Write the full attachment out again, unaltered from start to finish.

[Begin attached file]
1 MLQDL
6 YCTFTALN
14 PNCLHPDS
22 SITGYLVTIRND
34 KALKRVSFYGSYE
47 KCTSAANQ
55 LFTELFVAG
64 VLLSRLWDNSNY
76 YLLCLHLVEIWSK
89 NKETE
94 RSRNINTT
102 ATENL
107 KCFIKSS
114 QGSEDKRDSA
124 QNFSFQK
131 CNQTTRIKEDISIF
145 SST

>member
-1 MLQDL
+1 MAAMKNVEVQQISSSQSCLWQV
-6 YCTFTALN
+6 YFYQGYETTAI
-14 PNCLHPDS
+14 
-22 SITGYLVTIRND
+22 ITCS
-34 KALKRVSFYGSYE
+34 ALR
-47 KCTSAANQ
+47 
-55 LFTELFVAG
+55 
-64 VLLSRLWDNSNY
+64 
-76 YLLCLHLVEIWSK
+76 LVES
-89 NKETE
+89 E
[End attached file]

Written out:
1 MLQDL
6 YCTFTALN
14 PNCLHPDS
22 SITGYLVTIRND
34 KALKRVSFYGSYE
47 KCTSAANQ
55 LFTELFVAG
64 VLLSRLWDNSNY
76 YLLCLHLVEIWSK
89 NKETE
94 RSRNINTT
102 ATENL
107 KCFIKSS
114 QGSEDKRDSA
124 QNFSFQK
131 CNQTTRIKEDISIF
145 SST

>member
-1 MLQDL
+1 MAAMKNVEVQQISSSQSCLWQV
-6 YCTFTALN
+6 YFYQGYETTAI
-14 PNCLHPDS
+14 
-22 SITGYLVTIRND
+22 ITCS
-34 KALKRVSFYGSYE
+34 ALR
-47 KCTSAANQ
+47 
-55 LFTELFVAG
+55 
-64 VLLSRLWDNSNY
+64 
-76 YLLCLHLVEIWSK
+76 LVES
-89 NKETE
+89 E